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 CNS Story:

RELIGIOUS FREEDOM Dec-3-2004 (780 words) xxxi

No nation has perfect religious freedom record, Vatican official says

By Cindy Wooden
Catholic News Service

ROME (CNS) -- Perfect religious freedom does not exist in any country in the world, said Archbishop Giovanni Lajolo, the Vatican's foreign minister.

"Even in states in which the right to religious freedom is taken very seriously," he said, perfection is missing, often because a concern for church-state separation leads to penalizing religious activity in the public sphere.

Archbishop Lajolo was the keynote speaker at a Dec. 3 conference in Rome sponsored by the U.S. Embassy to the Vatican.

While the conference focused on major violations of religious freedom around the world, particularly in China and the Middle East, Archbishop Lajolo said limits on religious freedom exist almost everywhere.

For instance, he said, government and taxation policies may limit the rights of parents to choose a religious education for their children or may penalize the charitable work of the church by not recognizing its nonprofit status.

Attempts to ban religiously motivated positions from public policy debates are also infringements on religious freedom, he said.

Archbishop Lajolo and other speakers at the conference also voiced concern about the increasing threats to Christians in Iraq and in other countries with a Muslim majority following the U.S.-led invasion of Iraq.

"It should be recognized that the war against terrorism, even though necessary, had as one of its side effects the spread of 'Christianophobia' in vast areas of the globe," the archbishop said.

In many places, he said, "Western civilization or certain political strategies of Western countries are considered to be determined by Christianity or, at least, not separated from it."

Archbishop Lajolo said the Vatican has asked the U.N. Commission on Human Rights to condemn "Christianophobia" along with "Islamophobia" and anti-Semitism.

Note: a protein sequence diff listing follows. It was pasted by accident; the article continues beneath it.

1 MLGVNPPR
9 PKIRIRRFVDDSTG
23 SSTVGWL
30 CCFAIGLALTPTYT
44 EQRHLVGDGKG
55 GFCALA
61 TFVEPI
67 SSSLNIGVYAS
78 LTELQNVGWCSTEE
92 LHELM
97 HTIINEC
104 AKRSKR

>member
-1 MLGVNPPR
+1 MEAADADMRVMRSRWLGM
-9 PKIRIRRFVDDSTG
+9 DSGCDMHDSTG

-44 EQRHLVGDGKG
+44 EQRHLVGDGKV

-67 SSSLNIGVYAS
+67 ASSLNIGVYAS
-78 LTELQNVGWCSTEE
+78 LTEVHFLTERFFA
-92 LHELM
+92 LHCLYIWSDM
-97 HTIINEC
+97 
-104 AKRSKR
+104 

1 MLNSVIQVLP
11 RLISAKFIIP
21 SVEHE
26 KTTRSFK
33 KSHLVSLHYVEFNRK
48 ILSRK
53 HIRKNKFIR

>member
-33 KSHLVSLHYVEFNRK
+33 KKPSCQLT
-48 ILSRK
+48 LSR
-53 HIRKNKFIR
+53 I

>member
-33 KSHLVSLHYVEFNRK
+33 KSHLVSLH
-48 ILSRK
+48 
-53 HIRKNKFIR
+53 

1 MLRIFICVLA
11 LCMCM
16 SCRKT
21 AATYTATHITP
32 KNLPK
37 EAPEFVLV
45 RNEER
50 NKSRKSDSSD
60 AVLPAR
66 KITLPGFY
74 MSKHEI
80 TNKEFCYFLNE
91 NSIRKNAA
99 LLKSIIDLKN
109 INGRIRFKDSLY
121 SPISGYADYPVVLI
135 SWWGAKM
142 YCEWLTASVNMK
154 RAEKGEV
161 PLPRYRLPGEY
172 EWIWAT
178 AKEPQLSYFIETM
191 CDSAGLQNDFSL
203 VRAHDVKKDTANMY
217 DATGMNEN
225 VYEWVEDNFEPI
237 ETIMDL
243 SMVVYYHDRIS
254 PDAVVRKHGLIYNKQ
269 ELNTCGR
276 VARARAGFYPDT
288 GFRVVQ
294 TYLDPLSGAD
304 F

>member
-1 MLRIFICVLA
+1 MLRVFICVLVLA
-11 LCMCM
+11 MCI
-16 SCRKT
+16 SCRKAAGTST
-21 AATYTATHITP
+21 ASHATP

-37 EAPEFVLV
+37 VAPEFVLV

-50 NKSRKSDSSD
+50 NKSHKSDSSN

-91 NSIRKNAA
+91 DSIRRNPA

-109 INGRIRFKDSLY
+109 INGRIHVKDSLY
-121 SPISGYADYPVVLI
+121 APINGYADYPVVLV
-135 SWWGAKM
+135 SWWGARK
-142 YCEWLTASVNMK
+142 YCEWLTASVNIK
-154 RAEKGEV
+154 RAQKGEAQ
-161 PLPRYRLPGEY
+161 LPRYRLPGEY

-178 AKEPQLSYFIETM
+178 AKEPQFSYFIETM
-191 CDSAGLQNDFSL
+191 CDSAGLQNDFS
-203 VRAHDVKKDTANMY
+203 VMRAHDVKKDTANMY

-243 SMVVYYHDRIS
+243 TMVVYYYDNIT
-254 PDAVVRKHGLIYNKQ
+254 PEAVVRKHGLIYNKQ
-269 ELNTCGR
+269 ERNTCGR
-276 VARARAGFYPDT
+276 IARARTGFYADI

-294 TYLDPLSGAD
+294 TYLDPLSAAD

Speaking to reporters later, the archbishop said anti-Christian or anti-Catholic sentiments are found not only in Muslim countries, but in other nations where church-sponsored educational or charitable work is seen as a thinly veiled attempt at proselytism or where Christianity is seen as Western colonialism or interference in the life of a nation.

John V. Hanford III, the U.S. ambassador-at-large for international religious freedom, told the conference, "Far too many people continue to suffer for their faith. In fact, over half of the world's people live under governments that restrict religious freedom."

He said the U.S. State Department continues to list Myanmar, China, Iran, North Korea and Sudan as "countries of particular concern" for their restrictions on religious liberty, and this year the government added Eritrea, Saudi Arabia and Vietnam to the list.

"It has been joked that the only countries that come off our CPC list are countries we've invaded," he said, but the fact is that the U.S. government has seen enough improvement in Afghanistan and Iraq to remove them from the list.

Still, Hanford said, the U.S. government is concerned about new threats against Christians in Iraq and the growing exodus of members of the country's Christian communities.

Hanford also said the decrease in the number of Christians arrested in China over the past year "is a statistical fluke" after several years of a strong crackdown on religious activity.

Paolo Carozza, a professor at the University of Notre Dame Law School, and Jesuit Father Daniel Madigan, director of the Institute for the Study of Religions and Culture at Rome's Gregorian University, spoke of the need to take a holistic approach to promoting the dignity and human rights of all people.

"Interreligious dialogue," Carozza said, "is critical for promoting the common good, for allowing each person and group to grow and flourish."

Tolerance for others' religious beliefs should lead to solidarity with them, which in turn will improve the chances for peace and security for all peoples, he said.

Father Madigan told the conference that many conflicts that seem to have a religious root are, in fact, conflicts in which religious differences are manipulated to defend economic or political power.

In addition, he said, "the global political situation, in its current critical state, is also played out on a local level" with some Christian communities suffering because of what some Muslim communities view as a global Christian offensive against Islam.

If religious freedom is intrinsically connected to all other human rights, he said, then those who want to promote religious liberty must also promote the other rights that are inherent to human dignity.

An international economic order that does not value the dignity of the human person more than "unbridled profit" cannot contribute to increased religious freedom, Father Madigan said.

And, he said, "we cannot expect that international relations not built on mutual respect, dialogue and consensus will ever contribute to the spread of religious freedom."

END


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